Appleton's Cyclopedia of American Biography, edited by James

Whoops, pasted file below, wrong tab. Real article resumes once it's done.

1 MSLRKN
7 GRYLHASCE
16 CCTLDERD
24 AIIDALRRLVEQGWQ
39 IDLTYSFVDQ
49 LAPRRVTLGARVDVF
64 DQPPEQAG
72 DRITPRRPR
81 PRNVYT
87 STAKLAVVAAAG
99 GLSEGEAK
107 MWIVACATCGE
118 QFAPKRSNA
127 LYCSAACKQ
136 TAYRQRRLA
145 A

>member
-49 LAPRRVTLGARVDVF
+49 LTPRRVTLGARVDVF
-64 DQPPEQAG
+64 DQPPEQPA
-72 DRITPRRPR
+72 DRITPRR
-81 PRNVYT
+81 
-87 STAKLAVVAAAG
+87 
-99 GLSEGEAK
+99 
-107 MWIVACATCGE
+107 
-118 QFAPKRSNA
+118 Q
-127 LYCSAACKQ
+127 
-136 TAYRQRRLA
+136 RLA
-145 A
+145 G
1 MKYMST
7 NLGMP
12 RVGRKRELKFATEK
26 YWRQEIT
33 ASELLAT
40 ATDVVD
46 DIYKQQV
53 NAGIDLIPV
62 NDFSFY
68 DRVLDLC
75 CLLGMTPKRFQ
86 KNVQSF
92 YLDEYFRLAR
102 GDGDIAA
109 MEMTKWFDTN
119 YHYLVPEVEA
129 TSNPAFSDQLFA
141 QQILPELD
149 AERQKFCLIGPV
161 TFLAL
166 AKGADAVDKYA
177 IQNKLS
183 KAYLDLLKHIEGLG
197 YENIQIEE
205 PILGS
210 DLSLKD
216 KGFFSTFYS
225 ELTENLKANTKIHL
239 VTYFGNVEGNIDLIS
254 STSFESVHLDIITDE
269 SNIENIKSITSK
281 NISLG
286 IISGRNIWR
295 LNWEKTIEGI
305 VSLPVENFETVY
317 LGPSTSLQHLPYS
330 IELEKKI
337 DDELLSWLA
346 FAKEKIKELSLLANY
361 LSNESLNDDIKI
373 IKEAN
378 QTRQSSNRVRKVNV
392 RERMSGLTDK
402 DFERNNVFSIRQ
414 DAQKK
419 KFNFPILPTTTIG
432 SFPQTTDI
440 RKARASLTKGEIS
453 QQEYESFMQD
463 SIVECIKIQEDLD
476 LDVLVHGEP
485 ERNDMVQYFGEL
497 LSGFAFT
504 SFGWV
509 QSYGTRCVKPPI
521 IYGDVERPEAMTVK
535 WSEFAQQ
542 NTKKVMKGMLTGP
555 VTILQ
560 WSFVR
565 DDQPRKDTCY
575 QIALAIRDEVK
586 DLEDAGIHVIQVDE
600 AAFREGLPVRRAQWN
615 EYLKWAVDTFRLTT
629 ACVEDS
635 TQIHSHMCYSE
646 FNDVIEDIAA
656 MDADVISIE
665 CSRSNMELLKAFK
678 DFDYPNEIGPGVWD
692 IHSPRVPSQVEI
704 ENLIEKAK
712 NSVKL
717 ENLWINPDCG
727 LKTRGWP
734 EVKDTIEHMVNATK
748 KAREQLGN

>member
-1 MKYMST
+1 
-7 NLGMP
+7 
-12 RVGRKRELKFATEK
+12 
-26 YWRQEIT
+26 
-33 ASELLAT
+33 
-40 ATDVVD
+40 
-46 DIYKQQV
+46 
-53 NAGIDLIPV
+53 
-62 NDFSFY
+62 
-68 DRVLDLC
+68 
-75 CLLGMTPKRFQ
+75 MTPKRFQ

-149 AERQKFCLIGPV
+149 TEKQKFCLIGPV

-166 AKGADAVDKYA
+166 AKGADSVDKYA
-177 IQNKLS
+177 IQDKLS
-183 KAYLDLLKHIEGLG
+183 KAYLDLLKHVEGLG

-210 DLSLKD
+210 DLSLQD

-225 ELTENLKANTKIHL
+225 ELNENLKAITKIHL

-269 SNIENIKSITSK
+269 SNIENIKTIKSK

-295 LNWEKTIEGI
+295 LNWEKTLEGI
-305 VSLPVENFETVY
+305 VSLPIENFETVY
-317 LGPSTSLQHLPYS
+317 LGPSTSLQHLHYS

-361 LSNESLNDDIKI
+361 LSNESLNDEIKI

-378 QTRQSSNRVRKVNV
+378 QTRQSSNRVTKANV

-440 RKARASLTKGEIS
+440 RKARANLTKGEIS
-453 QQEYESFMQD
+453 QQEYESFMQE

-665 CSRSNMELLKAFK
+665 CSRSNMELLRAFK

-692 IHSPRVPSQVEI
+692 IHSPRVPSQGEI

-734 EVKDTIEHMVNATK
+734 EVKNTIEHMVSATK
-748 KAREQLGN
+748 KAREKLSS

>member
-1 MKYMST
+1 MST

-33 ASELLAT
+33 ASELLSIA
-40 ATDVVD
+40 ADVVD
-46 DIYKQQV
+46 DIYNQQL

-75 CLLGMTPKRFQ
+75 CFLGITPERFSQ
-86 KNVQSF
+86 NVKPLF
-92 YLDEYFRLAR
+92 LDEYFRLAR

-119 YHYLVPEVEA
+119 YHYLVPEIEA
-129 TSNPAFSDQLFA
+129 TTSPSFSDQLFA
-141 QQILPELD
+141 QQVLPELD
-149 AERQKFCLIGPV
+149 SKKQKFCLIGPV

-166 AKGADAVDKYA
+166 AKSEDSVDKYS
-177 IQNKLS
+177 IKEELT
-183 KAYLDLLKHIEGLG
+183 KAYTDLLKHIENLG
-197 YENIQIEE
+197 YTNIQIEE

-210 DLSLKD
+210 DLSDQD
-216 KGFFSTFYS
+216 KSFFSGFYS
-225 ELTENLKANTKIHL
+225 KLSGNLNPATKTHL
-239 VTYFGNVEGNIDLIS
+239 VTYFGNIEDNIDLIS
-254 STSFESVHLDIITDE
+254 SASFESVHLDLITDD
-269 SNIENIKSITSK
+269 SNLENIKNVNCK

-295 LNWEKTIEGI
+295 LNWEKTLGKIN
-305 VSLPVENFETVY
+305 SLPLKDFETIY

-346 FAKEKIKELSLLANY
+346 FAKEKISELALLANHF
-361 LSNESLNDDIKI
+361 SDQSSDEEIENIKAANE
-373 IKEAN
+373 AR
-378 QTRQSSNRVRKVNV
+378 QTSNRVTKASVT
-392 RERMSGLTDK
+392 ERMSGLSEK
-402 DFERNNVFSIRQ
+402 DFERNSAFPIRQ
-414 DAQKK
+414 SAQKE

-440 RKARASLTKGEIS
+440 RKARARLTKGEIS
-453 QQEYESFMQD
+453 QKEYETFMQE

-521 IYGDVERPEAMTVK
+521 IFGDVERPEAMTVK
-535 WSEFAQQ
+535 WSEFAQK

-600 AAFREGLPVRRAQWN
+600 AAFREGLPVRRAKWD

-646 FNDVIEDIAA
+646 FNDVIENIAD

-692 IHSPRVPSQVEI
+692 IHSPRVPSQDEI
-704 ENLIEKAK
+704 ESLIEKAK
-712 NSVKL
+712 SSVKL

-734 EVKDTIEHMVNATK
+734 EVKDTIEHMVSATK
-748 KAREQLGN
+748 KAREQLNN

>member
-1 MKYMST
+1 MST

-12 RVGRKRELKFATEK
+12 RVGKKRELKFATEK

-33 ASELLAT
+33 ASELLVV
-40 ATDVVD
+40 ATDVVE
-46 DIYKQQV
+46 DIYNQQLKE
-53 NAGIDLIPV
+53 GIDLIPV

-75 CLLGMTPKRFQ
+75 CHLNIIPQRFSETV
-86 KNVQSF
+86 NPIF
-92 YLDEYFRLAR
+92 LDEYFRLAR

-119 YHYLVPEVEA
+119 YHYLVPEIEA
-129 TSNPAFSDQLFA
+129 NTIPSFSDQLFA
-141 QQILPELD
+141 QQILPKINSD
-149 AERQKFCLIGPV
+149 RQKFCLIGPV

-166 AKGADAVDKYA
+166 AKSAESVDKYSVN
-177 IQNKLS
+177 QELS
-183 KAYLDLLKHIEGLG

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LYNCH, Isidore de, French soldier, born in London, 7 June, 1755; died in France, 4 August, 1841. He was sent for his education to the College of Louis-le-Grand, Paris. During the war of 1770 in India he was taken to that country by one of his uncles, who commanded a regiment of the Irish brigade, and after serving in the campaigns of 1770 and 1771 he returned to France. He then volunteered to aid the American colonists, and served first under the orders of Count d'Estaing. At the most critical moment of the siege of Savannah, Georgia, D'Estaing, who was at the head of the right of one column, commanded Lynch to carry an urgent order to the third column on the left. These columns were within grape-shot range of the intrenchments of the English, and a tremendous firing was kept up on both sides. Instead of passing through the centre or in the rear of the column, Lynch rode through the front. In vain D'Estaing and those who surrounded him shouted to him to take another direction. He went, on, executed his order, and returned by the same way. Being asked by D'Estaing why he took a path in which he was almost certain to be killed, he replied:" Because it was the shortest," and then joined the part of the troops that were most ardently engaged in mounting to the assault. He was afterward employed in the army of Rochambeau, and continued to do good service up to the surrender of Cornwallis. After seeing some fighting in Mexico he returned to France in 1783, was named colonel of the 2d regiment in the Irish brigade, and received the cross of St. Louis. Although all his relatives in France were devoted to the Bourbons, he took service under the French republic, and commanded the infantry at the first battle of Valmy in 1792.
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